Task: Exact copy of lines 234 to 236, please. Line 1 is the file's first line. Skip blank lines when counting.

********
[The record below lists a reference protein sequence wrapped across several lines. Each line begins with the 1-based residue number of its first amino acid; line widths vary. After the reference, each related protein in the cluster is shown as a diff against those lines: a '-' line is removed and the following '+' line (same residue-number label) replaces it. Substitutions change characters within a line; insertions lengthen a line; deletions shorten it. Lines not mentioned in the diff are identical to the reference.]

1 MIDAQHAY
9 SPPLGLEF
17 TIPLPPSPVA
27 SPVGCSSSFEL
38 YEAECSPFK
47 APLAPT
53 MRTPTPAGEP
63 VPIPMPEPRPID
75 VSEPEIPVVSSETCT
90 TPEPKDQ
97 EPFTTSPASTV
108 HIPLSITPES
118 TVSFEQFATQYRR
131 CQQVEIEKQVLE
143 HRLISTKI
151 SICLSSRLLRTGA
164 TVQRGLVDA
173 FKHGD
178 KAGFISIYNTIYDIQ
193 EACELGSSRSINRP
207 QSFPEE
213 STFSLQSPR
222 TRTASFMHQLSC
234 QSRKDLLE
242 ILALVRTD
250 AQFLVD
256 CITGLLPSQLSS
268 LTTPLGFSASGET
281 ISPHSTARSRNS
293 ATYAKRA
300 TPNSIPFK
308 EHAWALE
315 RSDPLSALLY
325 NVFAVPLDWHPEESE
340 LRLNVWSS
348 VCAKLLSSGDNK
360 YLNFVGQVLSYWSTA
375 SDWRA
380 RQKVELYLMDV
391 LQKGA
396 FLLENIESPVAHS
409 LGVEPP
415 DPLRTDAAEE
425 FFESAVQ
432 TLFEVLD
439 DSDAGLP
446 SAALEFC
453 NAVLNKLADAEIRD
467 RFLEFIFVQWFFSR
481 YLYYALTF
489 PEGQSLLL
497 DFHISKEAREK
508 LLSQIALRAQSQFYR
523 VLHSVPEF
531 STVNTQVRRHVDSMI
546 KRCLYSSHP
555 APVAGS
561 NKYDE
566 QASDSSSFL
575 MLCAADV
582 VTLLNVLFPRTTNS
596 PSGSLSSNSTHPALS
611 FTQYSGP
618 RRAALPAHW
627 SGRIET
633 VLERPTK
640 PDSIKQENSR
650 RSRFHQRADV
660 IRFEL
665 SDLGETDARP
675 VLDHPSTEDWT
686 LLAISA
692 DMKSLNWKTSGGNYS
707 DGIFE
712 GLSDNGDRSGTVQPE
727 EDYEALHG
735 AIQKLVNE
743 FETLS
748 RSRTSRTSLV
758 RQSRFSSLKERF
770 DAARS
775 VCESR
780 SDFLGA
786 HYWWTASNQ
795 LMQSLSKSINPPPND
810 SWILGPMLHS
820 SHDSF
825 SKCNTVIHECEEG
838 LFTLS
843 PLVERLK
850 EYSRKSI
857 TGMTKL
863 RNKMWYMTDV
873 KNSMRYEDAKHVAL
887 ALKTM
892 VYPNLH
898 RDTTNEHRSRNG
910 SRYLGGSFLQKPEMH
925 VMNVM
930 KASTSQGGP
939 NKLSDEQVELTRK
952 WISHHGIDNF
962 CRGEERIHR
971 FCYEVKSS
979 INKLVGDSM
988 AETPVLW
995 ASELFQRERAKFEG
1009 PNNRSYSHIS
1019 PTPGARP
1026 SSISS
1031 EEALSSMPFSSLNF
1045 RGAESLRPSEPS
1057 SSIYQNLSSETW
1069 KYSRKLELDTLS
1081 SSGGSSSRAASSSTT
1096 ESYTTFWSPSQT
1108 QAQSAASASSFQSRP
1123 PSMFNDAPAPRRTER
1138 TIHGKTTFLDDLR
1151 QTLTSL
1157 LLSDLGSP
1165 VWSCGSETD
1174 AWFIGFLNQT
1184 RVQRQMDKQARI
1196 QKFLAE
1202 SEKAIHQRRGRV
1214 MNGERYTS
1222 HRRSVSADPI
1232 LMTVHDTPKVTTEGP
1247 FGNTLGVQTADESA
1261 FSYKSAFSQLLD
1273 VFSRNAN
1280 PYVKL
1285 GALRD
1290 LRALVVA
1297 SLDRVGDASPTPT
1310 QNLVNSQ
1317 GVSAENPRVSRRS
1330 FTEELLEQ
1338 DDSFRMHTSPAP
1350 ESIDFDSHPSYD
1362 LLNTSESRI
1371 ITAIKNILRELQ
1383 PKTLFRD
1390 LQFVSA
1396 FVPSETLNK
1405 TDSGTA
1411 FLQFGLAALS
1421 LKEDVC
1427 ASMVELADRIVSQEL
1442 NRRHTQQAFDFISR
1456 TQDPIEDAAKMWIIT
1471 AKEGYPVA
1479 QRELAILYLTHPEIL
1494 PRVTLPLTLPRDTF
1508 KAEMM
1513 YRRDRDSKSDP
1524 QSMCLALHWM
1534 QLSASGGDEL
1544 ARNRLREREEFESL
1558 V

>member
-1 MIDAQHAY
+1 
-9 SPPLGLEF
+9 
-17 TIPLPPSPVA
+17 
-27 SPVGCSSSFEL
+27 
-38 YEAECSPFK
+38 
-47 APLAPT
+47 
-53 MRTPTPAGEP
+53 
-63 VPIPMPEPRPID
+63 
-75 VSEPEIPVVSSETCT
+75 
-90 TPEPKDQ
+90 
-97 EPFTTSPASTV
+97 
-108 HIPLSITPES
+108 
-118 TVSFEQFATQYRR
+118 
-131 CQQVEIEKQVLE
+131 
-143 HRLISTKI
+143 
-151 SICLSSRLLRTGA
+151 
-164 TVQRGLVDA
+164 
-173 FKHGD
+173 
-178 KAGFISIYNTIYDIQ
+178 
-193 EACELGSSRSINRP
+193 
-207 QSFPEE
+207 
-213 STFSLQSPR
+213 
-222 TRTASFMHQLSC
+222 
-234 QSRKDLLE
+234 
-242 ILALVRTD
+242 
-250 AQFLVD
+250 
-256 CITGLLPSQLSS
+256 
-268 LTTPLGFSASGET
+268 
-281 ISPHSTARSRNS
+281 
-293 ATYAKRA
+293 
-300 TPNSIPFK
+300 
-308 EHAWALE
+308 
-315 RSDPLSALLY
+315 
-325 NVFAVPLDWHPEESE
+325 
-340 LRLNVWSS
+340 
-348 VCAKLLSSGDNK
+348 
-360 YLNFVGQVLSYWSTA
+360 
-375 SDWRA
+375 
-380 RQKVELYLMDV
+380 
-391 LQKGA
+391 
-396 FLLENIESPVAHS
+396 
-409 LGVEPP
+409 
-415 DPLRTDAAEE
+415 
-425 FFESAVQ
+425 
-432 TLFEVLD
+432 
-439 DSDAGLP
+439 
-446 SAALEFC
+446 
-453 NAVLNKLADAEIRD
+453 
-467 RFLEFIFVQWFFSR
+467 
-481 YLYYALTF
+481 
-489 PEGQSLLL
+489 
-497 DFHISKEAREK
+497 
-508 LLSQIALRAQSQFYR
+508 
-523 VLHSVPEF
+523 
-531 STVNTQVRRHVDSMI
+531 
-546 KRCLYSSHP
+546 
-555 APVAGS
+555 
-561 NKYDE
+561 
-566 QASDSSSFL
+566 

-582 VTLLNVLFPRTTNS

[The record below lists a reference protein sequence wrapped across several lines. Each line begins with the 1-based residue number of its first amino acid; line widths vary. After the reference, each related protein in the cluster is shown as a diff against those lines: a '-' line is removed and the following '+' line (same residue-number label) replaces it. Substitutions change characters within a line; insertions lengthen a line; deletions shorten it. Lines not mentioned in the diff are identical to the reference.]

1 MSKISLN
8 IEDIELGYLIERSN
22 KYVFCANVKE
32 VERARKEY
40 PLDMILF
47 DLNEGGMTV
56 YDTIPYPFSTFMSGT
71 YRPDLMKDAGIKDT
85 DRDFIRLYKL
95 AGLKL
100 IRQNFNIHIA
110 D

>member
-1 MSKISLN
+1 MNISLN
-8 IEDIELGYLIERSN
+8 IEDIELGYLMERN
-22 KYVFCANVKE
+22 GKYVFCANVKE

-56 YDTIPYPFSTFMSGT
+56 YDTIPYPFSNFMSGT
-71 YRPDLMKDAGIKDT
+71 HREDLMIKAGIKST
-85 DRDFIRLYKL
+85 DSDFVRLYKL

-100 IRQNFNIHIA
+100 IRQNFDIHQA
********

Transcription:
-348 VCAKLLSSGDNK
+348 
-360 YLNFVGQVLSYWSTA